Research in Higher Education

, Volume 39, Issue 3, pp 235–274 | Cite as


  • Bernard E. Whitley


A review was conducted of the results of 107studies of the prevalence and correlates of cheatingamong college students published between 1970 and 1996.The studies found cheating to be more common in the 1969-75 and 1986-96 time periods thanbetween 1976 and 1985. Among the strongest correlates ofcheating were having moderate expectations of success,having cheated in the past, studying under poor conditions, holding positive attitudes towardcheating, perceiving that social norms support cheating,and anticipating a large reward for success. However, animportant limitation on the conclusions drawn from this research is that many variables wereincluded in only one or a few studies. A model of theantecedents of cheating is proposed and the implicationsof this model for the identification of students at risk for cheating and controlling cheatingare discussed.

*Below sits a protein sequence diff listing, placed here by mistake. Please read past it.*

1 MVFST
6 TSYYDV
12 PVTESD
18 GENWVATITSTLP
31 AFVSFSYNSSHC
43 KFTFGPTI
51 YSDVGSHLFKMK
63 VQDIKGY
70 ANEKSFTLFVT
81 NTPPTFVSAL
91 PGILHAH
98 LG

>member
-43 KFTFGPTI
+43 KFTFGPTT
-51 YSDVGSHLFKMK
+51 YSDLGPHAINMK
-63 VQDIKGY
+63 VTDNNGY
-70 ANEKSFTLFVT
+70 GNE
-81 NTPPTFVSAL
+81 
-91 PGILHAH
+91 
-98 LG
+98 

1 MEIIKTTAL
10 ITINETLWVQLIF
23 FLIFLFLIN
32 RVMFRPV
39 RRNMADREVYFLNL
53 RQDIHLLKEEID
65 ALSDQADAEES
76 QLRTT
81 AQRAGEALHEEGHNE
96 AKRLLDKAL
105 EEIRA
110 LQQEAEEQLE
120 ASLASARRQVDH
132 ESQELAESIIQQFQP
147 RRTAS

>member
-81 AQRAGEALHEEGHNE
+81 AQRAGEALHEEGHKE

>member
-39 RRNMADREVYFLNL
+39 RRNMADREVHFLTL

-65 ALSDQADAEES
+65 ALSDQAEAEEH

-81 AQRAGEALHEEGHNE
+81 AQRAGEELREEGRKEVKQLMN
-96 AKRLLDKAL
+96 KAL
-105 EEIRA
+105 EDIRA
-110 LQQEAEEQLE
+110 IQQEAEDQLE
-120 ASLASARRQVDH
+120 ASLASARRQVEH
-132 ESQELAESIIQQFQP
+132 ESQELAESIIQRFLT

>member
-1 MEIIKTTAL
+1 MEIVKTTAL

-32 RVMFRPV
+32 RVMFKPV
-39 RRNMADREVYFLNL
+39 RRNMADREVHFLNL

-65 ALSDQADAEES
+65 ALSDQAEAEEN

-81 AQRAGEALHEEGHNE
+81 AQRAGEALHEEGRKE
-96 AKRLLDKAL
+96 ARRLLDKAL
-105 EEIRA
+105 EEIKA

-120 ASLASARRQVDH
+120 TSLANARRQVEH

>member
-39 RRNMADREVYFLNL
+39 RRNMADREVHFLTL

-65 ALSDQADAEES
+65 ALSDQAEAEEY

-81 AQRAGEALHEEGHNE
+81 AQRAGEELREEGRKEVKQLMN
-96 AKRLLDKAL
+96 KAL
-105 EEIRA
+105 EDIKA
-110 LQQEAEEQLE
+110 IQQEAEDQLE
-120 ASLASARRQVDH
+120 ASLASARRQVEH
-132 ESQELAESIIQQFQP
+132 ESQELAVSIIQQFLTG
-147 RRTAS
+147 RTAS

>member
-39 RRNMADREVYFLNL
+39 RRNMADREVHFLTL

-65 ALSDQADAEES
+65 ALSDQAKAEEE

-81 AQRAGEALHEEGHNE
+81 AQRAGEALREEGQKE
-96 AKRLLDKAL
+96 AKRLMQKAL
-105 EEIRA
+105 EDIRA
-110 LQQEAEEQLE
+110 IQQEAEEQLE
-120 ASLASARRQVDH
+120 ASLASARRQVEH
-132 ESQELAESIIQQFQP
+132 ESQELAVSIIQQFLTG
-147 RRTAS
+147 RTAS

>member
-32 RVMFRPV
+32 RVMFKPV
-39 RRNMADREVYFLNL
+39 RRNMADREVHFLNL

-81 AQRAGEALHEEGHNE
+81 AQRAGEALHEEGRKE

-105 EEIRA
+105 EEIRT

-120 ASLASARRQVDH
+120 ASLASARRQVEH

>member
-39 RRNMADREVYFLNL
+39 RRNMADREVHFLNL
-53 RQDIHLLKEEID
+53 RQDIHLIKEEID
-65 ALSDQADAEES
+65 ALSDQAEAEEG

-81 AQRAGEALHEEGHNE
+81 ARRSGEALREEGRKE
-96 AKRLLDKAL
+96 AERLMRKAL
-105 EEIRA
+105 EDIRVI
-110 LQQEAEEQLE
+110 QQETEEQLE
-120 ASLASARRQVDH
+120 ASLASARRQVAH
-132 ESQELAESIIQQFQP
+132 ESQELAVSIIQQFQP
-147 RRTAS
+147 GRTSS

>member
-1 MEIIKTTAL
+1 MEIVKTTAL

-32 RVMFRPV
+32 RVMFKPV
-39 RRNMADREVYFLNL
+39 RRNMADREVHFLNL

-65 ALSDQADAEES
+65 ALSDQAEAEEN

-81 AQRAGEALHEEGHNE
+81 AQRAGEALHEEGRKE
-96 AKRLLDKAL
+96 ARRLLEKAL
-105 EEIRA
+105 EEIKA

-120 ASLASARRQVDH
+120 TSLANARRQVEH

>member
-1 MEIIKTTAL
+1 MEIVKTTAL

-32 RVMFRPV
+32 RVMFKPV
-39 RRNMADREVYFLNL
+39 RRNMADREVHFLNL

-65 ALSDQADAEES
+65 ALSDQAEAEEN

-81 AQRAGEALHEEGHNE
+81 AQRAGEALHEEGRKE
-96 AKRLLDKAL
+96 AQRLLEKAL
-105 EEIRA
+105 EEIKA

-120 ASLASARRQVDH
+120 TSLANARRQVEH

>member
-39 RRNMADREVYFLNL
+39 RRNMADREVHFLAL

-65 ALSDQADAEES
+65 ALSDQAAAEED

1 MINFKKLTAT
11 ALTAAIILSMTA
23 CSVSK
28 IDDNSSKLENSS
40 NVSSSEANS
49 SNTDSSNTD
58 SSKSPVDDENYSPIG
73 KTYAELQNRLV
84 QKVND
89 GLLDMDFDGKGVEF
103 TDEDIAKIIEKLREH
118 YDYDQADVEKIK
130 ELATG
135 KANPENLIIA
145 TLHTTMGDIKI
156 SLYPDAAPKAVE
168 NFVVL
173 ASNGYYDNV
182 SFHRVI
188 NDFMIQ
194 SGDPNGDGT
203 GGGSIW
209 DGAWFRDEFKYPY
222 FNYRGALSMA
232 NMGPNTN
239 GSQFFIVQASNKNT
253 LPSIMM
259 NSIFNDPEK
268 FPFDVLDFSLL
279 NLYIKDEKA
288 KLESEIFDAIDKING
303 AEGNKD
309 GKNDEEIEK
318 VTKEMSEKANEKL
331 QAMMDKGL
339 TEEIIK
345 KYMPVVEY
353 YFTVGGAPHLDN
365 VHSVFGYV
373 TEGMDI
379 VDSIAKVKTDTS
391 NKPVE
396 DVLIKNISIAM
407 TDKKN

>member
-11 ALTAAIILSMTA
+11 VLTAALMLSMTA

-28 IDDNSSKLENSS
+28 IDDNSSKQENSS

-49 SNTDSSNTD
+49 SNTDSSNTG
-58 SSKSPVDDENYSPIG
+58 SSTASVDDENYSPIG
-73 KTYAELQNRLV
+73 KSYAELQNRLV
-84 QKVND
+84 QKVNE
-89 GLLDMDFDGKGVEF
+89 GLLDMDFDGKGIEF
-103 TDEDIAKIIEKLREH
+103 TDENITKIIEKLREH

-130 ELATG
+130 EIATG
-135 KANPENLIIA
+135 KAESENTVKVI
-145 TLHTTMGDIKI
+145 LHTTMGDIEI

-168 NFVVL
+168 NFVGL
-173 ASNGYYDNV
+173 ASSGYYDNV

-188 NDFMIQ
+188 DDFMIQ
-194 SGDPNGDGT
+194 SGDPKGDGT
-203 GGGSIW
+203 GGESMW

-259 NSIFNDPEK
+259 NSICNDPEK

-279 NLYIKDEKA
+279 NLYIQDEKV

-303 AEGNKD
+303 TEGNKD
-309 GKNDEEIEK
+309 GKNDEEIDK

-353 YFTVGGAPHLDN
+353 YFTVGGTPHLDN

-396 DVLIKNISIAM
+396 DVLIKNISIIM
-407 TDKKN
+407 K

College Student Strong Correlate Social Norm Positive Attitude Education Research 
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© Human Sciences Press, Inc. 1998

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  • Bernard E. Whitley

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